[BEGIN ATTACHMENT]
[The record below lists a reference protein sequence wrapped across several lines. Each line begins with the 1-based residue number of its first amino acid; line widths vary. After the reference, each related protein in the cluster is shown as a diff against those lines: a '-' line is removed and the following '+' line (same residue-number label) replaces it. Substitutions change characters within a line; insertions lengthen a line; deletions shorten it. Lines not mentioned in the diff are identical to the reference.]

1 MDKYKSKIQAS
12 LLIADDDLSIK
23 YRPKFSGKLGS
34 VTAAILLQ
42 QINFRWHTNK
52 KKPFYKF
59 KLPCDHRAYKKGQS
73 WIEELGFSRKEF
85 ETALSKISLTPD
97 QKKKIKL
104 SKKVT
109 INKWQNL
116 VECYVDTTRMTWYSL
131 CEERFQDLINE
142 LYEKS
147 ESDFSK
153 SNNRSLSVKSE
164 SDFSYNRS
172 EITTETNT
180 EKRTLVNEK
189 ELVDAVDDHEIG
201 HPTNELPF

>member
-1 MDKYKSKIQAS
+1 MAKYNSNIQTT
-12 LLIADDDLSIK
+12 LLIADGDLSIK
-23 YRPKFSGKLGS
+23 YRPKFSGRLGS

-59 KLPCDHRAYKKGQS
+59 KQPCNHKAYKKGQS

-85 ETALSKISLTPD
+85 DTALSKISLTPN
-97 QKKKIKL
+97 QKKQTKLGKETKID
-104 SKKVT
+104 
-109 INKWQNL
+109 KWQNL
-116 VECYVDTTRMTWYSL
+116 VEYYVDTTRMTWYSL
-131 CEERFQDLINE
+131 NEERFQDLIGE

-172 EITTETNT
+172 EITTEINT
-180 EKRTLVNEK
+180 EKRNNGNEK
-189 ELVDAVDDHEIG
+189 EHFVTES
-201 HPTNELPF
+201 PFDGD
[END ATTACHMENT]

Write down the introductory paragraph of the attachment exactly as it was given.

[The record below lists a reference protein sequence wrapped across several lines. Each line begins with the 1-based residue number of its first amino acid; line widths vary. After the reference, each related protein in the cluster is shown as a diff against those lines: a '-' line is removed and the following '+' line (same residue-number label) replaces it. Substitutions change characters within a line; insertions lengthen a line; deletions shorten it. Lines not mentioned in the diff are identical to the reference.]